Tuesday Reviews Day: King of Tokyo

This week’s review post takes things farther from the realm of books, but keeps things decidedly nerdy. This week, we’re talking board games.

Specifically, King of Tokyo.

The fiddly bits of KoT

The fiddly bits of KoT

This game is tons of fun. Kris and I were introduced to it by some close friends and I’ve been obsessed with it enjoying it ever since. I think I ordered my own box the day after we first played it at their house.

If you’re a tabletop gamer, even casually, you’ll find yourself pretty at ease with this game right off. If you’re not into tabletop gaming, don’t worry; this game is easy enough to catch on to, but it doesn’t wear out easily, so you’ll have plenty of game time to look forward to.

KoT is a 2-6 player game, with slight modifications for 5-6 players. Choose from movie-inspired monsters including Meka Dragon (my favorite, of course), Alienoid, The King, Kraken, Cyber Bunny, and Gigasaur. Each character has a standup and a card that keeps track of your Victory Points and Health Points. The goal is to either be the first monster to 20 Victory Points or be the last monster alive.

Each player begins their turn with six dice, which can each be rolled up to three times. It sounds more confusing than it is. (Think of Yahtzee or Farkle and you’ll be fine.) If you’re the first player and you roll a claw, you enter Tokyo. If you’re not the first player and you roll a claw, two things could happen. If you’re already in Tokyo (meaning your standup is in the middle of the City board) then your claw attacks all other players. They lose one heart per claw. If you’re not in Tokyo, your claws only attack the player who is controlling the city board.

You can also roll numbers. Rolls of 1-1-1 give you 1 Victory Point; 2-2-2 gives you 2 Victory Points and so on. You get one more Victory Point for each additional matching number you roll. Gain another one when you enter Tokyo; gain two more if you’re still alive and still controlling the city when your turn comes back around.

You can also roll hearts. One heart rolled adds one heart to your health, but you can’t go over 10. (Unless you have the power-up card for that …) If you’re in the city, you can’t use hearts, so don’t waste your rolls on them.

And finally, you can roll a lightning, which earns you the Energy cubes. These are used to purchase power-up cards, which can do anything from deflect damage while you’re controlling the city or allow you to heal other players (for a fee, of course).

Since you can roll each die up to three times, it helps to figure out your strategy before you start rolling. Are you in the city? Can’t use hearts, so you might as well reroll any that come up. Are you close to 20 Victory Points? Rack up some triples. Or just play like I do, guns blazing, destroying every monster in sight. Whatever works for you.

There are so many power-ups I couldn’t possibly cover them all. Some are helpful, while others might not be worth your Energy points.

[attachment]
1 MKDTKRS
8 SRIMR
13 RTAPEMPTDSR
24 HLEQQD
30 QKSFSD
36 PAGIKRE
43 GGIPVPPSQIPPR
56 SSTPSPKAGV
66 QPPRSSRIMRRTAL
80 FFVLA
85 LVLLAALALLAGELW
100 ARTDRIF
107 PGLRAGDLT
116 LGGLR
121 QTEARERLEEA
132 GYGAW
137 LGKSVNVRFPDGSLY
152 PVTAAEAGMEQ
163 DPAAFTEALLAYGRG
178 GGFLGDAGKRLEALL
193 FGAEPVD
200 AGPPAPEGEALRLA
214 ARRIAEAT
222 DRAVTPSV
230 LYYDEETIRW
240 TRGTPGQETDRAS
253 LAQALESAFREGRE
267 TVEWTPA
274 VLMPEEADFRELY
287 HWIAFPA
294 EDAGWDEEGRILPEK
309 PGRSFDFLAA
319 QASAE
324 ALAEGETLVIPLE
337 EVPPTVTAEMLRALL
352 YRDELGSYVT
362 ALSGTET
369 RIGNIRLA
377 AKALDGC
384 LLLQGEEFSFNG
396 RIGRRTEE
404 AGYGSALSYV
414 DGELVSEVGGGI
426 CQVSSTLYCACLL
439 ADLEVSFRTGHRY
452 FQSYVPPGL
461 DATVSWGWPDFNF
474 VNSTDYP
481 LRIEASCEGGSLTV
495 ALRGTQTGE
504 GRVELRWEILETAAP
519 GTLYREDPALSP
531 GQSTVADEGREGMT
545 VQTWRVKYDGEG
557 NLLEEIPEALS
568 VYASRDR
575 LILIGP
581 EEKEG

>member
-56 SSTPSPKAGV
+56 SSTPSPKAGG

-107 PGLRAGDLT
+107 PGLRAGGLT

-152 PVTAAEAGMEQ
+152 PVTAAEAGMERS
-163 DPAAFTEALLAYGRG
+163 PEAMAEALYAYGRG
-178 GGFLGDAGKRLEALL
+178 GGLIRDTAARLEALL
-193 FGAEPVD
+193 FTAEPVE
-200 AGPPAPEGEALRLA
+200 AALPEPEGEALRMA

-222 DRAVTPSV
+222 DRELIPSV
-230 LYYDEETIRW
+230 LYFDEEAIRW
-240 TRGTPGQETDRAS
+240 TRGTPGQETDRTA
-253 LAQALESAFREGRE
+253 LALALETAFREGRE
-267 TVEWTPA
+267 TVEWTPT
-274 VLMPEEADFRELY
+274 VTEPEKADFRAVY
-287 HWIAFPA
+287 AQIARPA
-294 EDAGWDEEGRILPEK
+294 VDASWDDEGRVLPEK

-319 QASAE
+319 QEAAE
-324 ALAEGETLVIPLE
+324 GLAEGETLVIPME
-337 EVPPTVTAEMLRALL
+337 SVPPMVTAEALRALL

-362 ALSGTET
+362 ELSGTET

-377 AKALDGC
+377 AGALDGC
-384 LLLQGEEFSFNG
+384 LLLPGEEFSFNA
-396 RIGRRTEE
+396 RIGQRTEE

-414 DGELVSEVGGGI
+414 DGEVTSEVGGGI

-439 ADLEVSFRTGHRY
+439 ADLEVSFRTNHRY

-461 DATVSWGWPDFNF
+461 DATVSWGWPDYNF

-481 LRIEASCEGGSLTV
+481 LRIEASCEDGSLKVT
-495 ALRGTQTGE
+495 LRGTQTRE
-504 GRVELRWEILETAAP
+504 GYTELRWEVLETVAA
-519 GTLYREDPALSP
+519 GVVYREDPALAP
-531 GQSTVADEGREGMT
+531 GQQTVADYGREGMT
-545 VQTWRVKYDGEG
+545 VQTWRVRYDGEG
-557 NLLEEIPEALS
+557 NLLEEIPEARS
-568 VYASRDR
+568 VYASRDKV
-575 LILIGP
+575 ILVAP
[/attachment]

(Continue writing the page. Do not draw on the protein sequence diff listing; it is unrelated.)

If you have 5-6 players, the rules are mostly the same, but you can have two monsters controlling the city at once. I haven’t yet played with that many people, so it’s worth consulting the actual game insert if you’re going to try that.

KoT Power Up

KoT Power Up

I also decided to spring for Expansion Pack #1, which I’ll admit I haven’t used to its full potential yet. This pack includes a new character called Pandakai, plus more powerups that are specific to each character and can be kept secret from other players during gameplay. Sounds fun; I just haven’t had a chance to use them yet.

So, after playing several rounds of it, I have to say that overall I’m pretty pleased with this game. It’s easy to pick up; my grandparents are pretty good at it, and so is my middle-school aged cousin. Aside from a bit of Munchkins experience and some brief Magic days in high school, I don’t play many games like this, but it was easy enough to get in the swing of things, probably especially since it was created by the same designer behind Magic: The Gathering, so the format felt just familiar enough.

The art is really fun, and all the pieces seem to be of a decent enough quality. I’m not really worried about damaged edges or faded colors at this point. It’s quite family friendly, as well. The gameplay itself has been enjoyable with every group I’ve played with, from our wild and crazy friends to our less animated but still enthusiastic grandparents.

But game time is, on average, pretty short, which is probably my biggest complaint with the game. Nobody’s asking for another Monopoly-esque game that lasts hours or days on end, but sometimes players (myself included) get knocked out within just two or three turns, and once you’re dead, you’re out of the game for good. One reviewer said his crew didn’t like this feature either, so they created a new Guardian rule that sounds really effective and enjoyable. Essentially, dead players can come back as Guardians who can’t win the game, but they can wreak havok among the remaining players.

My other issue with the game is that it claims you can play with two people, but even playing with three meant that complete games only lasted about 10-15 minutes. It’s definitely a case of “the more, the merrier.”

All in all, I’m really glad I sprang for buying my own copy of the game. It’s been a good purchase already, and I’ll probably be buying future expansion packs.


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